- After resting overnight at Kyamar it’s advisable to start early as one has to cross 2 high Altitude Mountain passes. These are Kyamar La (4870m) and Mandalchan La (4996m).
- From the top of Mandalchan La the campsite at Tisaling is visible.
- To get to Pangunagu which is our next destination, from Tisaling we have to cross the Shibuk La pass (5016m). The ascent is not difficult and from the top of the pass the entire Tsokar lake is visible.
- Yes the Tsomoriri lake trek gives one a chance to visit 2 lakes!
- The campsite at Pangunagu has a natural spring, which like most natural hot springs has said to have healing properties.Walking from Pangunagu to Nuruchan is easy as one has to hike along the periphery of the Lake.
- Nuruchan is on the eastern part of the Lake. From Nuruchan we head to the RachungKAru via Horlam kongka La pass. The Horlamkongka La pass is among the easier passes one encounters on the trek. Today is a long day.
- From Rachung Karu the day begins by ascending the Kyamayur La pass(5125m) which takes around two hours.
- From the top of the Kyamayur La pass the trail goes north east and there is a stream to be crossed. The trail starts ascending again and leads up to another small pass called Gyamai La (5100m). Once we descend from this pass we reach GyamaLhoma. All the hardships we have faced till now was to get to where we are.
- After resting overnight at GyamaLhoma we head for the fabled Tsomoriri Lake after which this trek has been named.
- To get to our final destination we must ascend to Yalangyugu La pass(5100m). The ascent is easy but quite long. The view from the top of the pass of Tsomoriri lake is amazing and is worth every penny spent and every drop of sweat perspired.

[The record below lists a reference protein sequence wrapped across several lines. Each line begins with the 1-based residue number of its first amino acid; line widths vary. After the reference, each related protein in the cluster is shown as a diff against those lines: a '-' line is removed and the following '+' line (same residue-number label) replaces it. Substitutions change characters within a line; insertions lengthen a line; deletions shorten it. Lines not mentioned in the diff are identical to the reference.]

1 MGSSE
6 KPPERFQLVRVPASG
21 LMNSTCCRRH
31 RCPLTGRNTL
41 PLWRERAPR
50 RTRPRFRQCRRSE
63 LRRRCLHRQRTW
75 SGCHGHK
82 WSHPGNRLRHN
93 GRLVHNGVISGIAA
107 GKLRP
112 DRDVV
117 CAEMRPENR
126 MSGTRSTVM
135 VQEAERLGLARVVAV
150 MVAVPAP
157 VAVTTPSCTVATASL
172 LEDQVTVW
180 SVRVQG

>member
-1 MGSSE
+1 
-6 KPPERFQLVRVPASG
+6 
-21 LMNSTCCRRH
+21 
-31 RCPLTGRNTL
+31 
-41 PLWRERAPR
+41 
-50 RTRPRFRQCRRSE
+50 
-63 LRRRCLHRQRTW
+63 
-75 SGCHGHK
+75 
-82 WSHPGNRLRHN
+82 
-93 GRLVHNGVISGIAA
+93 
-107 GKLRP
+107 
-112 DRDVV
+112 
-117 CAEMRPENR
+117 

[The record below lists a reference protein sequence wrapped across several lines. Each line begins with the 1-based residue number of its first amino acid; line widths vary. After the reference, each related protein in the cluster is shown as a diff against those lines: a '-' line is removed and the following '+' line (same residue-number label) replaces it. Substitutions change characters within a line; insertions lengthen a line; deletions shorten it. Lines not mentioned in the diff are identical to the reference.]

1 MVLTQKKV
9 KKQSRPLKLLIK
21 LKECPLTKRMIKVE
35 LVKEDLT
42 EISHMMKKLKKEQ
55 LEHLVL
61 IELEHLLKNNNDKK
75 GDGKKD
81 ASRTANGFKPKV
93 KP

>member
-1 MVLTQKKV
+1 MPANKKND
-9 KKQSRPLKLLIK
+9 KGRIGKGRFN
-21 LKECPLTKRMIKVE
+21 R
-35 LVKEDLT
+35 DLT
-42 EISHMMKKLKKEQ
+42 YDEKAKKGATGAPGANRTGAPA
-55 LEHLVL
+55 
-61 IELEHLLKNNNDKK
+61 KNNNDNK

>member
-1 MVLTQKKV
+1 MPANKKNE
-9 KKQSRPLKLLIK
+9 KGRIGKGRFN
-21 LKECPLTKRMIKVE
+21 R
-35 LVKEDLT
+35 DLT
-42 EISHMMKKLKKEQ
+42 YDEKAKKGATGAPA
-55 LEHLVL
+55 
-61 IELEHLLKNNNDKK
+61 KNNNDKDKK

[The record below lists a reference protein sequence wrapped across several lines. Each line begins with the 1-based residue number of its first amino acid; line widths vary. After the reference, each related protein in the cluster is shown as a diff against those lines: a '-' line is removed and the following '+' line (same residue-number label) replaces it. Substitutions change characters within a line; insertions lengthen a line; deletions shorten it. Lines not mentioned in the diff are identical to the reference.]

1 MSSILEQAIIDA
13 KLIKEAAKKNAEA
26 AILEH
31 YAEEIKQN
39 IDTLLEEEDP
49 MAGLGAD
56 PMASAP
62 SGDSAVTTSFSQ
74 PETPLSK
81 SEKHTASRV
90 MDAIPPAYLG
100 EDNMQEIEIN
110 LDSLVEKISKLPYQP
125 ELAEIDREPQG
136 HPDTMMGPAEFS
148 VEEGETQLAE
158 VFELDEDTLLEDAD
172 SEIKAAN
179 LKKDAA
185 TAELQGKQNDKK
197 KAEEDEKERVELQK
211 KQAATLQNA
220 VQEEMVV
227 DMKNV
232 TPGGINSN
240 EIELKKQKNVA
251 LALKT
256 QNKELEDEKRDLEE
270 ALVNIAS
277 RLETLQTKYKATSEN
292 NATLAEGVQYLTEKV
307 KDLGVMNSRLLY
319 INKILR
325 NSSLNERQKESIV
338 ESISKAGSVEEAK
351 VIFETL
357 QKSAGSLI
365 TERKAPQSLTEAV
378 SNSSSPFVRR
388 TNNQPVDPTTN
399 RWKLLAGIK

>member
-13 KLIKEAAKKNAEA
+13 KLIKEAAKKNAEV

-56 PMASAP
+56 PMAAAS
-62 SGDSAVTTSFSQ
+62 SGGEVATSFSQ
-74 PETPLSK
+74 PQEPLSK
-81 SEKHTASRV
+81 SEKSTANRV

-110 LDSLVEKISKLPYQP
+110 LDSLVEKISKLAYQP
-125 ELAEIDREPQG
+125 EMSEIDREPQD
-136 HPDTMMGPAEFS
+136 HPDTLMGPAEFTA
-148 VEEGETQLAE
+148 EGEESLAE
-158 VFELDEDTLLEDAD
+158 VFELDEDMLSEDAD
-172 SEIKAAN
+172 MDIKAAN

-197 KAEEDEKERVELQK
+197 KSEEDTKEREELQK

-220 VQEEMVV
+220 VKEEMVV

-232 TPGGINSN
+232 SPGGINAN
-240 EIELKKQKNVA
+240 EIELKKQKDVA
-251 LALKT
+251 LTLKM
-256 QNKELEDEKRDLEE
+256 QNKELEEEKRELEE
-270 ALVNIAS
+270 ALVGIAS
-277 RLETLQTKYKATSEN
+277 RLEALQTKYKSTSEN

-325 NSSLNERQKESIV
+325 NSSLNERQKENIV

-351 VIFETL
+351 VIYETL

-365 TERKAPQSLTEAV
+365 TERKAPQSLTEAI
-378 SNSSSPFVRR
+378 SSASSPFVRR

- The descent to Korzok village is steep. Korzok is the only human habitation at the edge of the lake except for some military installations present.
- At Korzok one can also visit the Korzak Monastrey. The Korzok monastery is 300 year old and is situated on the north western bank of the Tsomoriri Lake.
7. Snow Leopard Trek
The Snow leopard trek is takes place in Hemis national park of Ladakh.This trek is meant for those who are purely interested in tracking and viewing the elusive snow leopard and various high altitude fauna. The Hemis national park is home to over 300 species of Birds and 30 species of mammals.
This trek can be undertaken throughout the year, though the best time is during winters when the Blue sheep come down the valley. The blue sheep is favored prey of the snow leopard who follow them down from the upper reaches of the mountains during winters.
- The snow leopard trek starts from Zingchen, which is at a drive-able distance from Leh. Thereafter from Zingchen the trek goes deep into the wild where you may first get acquainted with the Tibetan wolf.
- The trekking trail descends along with the stream to the resplendent Rumbak gorge, where it finally meets Indus.
- The snow leopard trek leads to Rumbak Valley in the next couple of days where you can explore the folklore at the local villages and even experience a hospitable home stay.
- The trek downhill follows the same route and reaches Leh via Hemis Monastery.
8. Stok Kangri Climb via Markha Valley
The Markha Valley trek and Stok Kangri climb in themselves maybe of moderate difficulty but if you were to combine the 2 we have the makings of adventure which isn’t meant for the weak of legs or the novice trekker.
- The route followed is the same as that described above for the Markha Valley trek.
- Instead of returning back to from Shang Sumdho one heads to Maukarmo village via Stok village.
- After resting at Maukarmo Village we head to the Stok Kangri base camp.
- After a days rest and acclimatization at the base camp, to ascent the Stok Kangri Mountain and be back in time we leave base camp at 2 am.
Note: Do not attempt Stok Kangri if you cannot spend at least 10 days in the mountains of Ladakh.
And do not attempt Stok Kangri if you do not have the physical fitness to endure a trek that climbs nearly 5,000 meters prior to the Stok Kangri trek.
What it means is you are going to do two very high altitude treks back to back. This requires a high order of physical fitness, for which preparation needs to start couple of months in advance. The Stok Kangri peak is located at the height of 6,150 meters and one shouldn’t take it lightly.